Norquist has argued for years that Muslims should be a vital part of the Republican party. In a June 2001 article in The American Spectator, he wrote that Muslims are “a faith-based, naturally conservative community,” noting, for example, that majorities of Muslims oppose abortion and support school choice. Citing surveys by Muslim groups, Norquist claimed that in the 2000 presidential election George W. Bush won more than 70 percent of the Muslim vote nationwide. In Florida, Norquist said, Muslims favored Bush over Al Gore by a 20 to 1 margin: “The margin of victory for Bush over Gore in the Muslim vote was 46,200, many times greater than his statewide margin of victory. The Muslim vote won Florida for Bush.” (And, Norquist did not need to add, the presidency itself.)

Unfortunately, York continues, even if Grover genuinely believes that, he’s talking through his hat.

Norquist’s numbers are open to serious question. Pollster John Zogby says there is not a great deal of information on Muslim voting, but “my data indicates that it was tilted Democratic in 2000. It went more for Gore and Nader than for Bush.” Michael Barone, author of the authoritative Almanac of American Politics, argues that it is impossible to draw an accurate picture of Muslim voters, given the lack of exit-poll information. As for the claim that Muslims gave Bush his winning margin, Barone says simply, “Any 538 voters in Florida can claim credit for winning the presidency for Bush.”

A good point–if you leave out the SCOTUS.

So we come back, as always, to ‘show me the money’. Norquist is clearly far less concerned about the questionable contacts of his Muslim benefactors than he is about the payments that flow into his pockets through them from the Saudi government. Does The Toad know he’s being used by extremists to buy favors, perhaps even protection, from the Bush Administration? And if he knows, does he care? This is, after all, the man who is famous for saying that he makes his living from ‘the 700,000 idiots who think [I’m going to] repeal the 16th Amendment legalizing income tax.’ If he has so few qualms about using his own people to enrich himself personally, why would it bother him to use somebody else’s?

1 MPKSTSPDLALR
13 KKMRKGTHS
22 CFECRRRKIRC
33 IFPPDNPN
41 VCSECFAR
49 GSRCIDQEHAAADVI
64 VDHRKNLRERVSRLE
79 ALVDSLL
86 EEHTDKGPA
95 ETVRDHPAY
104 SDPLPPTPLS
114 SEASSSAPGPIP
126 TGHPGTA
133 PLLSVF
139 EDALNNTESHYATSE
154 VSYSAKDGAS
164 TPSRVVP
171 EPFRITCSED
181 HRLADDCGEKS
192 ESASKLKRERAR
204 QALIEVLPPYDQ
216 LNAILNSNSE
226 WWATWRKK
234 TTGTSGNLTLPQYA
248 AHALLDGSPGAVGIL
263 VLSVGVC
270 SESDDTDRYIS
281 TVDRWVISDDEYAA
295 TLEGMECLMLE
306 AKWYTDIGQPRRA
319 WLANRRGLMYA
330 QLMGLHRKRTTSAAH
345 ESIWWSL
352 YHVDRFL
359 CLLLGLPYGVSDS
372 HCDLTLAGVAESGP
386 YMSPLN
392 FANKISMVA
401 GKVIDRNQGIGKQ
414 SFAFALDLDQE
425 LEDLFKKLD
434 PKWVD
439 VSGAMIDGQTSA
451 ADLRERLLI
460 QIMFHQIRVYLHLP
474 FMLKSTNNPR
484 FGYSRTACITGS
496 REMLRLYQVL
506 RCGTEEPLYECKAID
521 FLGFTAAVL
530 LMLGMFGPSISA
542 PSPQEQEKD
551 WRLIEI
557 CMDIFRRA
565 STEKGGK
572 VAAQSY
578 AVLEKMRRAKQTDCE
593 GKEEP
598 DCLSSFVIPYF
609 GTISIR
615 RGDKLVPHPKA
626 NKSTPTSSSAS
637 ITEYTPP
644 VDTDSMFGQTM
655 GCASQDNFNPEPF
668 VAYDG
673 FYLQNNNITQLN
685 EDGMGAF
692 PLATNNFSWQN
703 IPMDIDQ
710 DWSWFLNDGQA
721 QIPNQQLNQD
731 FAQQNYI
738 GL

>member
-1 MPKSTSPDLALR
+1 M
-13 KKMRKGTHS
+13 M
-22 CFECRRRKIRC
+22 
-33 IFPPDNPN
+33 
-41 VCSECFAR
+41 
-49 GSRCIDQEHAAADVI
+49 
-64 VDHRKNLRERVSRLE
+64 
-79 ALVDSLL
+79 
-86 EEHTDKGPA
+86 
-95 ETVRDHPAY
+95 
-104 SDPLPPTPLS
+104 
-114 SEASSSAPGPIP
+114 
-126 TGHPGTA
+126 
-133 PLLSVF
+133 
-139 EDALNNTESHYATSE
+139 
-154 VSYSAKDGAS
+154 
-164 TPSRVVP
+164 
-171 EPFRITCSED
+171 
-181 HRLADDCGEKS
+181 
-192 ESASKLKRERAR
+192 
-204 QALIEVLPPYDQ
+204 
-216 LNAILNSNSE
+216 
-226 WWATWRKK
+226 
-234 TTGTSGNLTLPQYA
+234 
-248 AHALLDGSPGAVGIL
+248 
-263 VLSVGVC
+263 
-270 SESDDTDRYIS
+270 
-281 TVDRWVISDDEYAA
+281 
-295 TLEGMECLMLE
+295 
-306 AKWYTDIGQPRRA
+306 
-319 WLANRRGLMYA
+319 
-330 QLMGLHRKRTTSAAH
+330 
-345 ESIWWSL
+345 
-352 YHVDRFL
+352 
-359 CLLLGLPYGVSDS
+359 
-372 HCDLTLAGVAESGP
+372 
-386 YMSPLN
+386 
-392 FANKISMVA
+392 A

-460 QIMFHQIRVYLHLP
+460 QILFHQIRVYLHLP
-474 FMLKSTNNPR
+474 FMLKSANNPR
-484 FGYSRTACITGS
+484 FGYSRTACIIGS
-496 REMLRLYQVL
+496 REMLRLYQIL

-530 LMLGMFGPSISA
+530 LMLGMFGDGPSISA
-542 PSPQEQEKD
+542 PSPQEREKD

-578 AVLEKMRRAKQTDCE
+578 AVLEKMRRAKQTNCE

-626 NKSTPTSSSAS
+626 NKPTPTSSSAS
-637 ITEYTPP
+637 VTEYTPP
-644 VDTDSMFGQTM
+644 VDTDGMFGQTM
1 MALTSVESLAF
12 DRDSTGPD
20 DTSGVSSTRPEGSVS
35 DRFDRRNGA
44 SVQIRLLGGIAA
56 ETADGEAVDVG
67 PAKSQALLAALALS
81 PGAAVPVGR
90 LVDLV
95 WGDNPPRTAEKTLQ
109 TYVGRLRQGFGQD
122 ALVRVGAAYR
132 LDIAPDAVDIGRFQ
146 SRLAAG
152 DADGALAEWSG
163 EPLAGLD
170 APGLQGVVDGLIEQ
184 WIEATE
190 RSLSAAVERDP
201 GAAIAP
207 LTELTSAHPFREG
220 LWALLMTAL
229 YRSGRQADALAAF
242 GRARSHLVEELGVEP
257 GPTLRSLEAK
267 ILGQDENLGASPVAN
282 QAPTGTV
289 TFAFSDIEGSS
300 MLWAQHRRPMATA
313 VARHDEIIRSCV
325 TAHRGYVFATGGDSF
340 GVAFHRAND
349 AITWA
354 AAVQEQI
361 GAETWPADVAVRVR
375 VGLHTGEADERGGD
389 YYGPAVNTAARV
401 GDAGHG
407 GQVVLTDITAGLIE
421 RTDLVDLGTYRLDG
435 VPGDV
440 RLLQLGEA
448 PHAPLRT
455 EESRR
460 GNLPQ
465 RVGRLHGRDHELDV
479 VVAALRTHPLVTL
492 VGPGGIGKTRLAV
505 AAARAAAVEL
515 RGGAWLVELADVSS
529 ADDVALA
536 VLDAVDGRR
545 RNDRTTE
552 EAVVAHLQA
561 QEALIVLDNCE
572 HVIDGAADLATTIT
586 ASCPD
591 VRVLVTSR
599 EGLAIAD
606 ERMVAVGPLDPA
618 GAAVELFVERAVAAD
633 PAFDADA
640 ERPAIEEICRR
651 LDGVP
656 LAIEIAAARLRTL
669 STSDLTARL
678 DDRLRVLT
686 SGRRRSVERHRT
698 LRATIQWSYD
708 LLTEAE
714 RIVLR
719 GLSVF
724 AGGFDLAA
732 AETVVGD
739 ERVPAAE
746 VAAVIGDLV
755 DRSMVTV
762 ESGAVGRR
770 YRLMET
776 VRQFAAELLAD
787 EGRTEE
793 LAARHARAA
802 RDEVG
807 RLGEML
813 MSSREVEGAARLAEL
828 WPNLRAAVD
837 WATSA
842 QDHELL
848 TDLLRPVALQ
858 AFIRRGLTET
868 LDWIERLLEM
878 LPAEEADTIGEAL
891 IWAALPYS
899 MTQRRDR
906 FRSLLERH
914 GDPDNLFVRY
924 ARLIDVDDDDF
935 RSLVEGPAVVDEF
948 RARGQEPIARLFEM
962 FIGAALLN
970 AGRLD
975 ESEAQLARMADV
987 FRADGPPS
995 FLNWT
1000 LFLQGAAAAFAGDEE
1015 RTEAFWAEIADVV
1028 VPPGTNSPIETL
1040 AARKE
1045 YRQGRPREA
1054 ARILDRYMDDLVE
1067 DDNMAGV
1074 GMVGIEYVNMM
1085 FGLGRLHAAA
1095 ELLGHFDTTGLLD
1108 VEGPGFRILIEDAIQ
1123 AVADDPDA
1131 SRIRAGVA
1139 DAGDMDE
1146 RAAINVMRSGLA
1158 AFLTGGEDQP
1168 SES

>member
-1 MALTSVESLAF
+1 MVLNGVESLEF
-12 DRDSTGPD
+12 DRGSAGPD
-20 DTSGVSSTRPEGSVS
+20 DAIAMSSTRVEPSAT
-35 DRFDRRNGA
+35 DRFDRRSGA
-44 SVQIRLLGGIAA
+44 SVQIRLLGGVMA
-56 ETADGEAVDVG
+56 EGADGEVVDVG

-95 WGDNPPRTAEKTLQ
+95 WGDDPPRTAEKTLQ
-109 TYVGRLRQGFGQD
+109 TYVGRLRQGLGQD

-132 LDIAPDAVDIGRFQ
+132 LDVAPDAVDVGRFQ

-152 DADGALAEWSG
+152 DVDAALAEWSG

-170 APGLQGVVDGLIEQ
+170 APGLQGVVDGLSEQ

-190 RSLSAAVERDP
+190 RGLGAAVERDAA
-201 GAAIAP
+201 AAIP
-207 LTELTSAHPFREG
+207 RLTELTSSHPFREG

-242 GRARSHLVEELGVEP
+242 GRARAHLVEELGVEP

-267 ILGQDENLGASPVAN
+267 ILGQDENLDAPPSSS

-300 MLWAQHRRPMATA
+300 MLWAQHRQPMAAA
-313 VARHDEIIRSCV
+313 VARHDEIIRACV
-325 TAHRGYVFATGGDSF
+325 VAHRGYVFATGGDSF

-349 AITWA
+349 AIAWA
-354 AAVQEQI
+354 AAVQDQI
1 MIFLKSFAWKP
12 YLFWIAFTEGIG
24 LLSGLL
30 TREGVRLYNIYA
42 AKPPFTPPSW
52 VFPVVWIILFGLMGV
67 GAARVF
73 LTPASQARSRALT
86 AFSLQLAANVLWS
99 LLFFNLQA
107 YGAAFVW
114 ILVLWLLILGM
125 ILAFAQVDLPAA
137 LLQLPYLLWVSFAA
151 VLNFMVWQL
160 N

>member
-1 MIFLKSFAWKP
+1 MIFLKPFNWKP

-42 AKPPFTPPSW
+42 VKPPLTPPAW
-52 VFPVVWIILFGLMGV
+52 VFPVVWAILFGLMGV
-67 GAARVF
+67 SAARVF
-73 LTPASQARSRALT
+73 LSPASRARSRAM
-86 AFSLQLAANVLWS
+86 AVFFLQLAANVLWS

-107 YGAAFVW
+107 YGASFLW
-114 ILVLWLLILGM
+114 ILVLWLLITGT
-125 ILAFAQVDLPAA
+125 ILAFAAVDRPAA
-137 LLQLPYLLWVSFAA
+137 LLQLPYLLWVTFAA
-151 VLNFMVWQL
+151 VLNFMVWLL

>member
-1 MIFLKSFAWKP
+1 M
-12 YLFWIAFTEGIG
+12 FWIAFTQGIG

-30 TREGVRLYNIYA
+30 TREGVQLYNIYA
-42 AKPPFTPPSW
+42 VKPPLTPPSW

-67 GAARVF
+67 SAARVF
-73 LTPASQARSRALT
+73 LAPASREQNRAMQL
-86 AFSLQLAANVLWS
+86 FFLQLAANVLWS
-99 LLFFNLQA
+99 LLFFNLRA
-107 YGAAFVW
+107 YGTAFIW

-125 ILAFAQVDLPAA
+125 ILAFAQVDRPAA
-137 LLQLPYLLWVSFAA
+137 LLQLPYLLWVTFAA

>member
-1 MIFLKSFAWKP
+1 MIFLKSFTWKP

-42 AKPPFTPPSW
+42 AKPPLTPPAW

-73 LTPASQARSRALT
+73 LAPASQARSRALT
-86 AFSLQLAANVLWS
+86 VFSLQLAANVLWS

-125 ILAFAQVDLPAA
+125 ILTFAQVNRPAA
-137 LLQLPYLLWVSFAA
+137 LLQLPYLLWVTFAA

Next up in the Norquist Saga: The Toad and Money-Laundering

Grover Norquist: Reconstructing The Toad

I don’t usually call people names on this site but today I’m going to make an exeption.

Grover Norquist is a toad.

A right-wing wacko so far out on the fringes that if he takes one more step he’ll fall off the Cliffs of Sanity into the Void, Grover has been a GOP political op since his college days. He has never–NEVER–had a real job, never had to face any form of observable reality, never had to demonstrate that any of his loopy theories have even the most marginal real-world validity, and never to my knowledge said one thing that didn’t add evidence for the view that he’s clinically crazy as a bedbug.

  • “We will hunt [these liberal groups] down one by one and extinguish their funding sources.# My goal is to cut government in half in twenty-five years, to get it down to the size where we can drown it in the bathtub.”
  • “I want to reduce the size of government in half as a percentage of GNP [gross national product] over the next 25 years. We want to reduce the number of people depending on government so there is more autonomy and more free citizens.”
  • “Every time you cut programs, you take away a person who has a vested interest in high taxes and you put him on the tax rolls and make him a taxpayer. A farmer on subsidies is part welfare bum, whereas a free-market farmer is a small businessman with a gun.”
  • “In the old days, George Wallace stood in the schoolhouse doorway and told children they could not come in. Today, the foes of school choice stand in the doorway and say to the grandchildren of George Wallace’s victims, ‘You cannot get out.'”

He is an extremist’s extremist, a radical conservative’s idea of radical. Continue reading

The Weekly Best-Of List

Best Name for a Security Company Supplying Mercenaries to Iraq: Custer Battles.

Best Quote of the Week on Fallujah:

[A]s another senior officer put it, “We have the potential to turn this into the Alamo if we get it wrong.”

Clearest Explanation of the Bushian World View: Grover Norquist

“Americans don’t care about the rest of the world. If they mess with us, go blow them up, and don’t bother me, y’know—don’t sit and talk about it all day. You went out and blew up the nice Taliban. Good. O.K. Next. What are you doing for me?”

Best Bonehead Political Move of the Week: Dick Cheney’s attack on Kerry’s military record. (Kerry promptly released 120 pages of glowing recommendations from his superiors and began to question–finally!–Chicken George’s non-service).

Most Orwellian Moment: The White House “Presidents” webpage. (see Seattle’s post just below)

Best Example of the Way the PATRIOT Act Is Being Used: The trial of an Islamic grad student because he maintained websites the govt didn’t care for.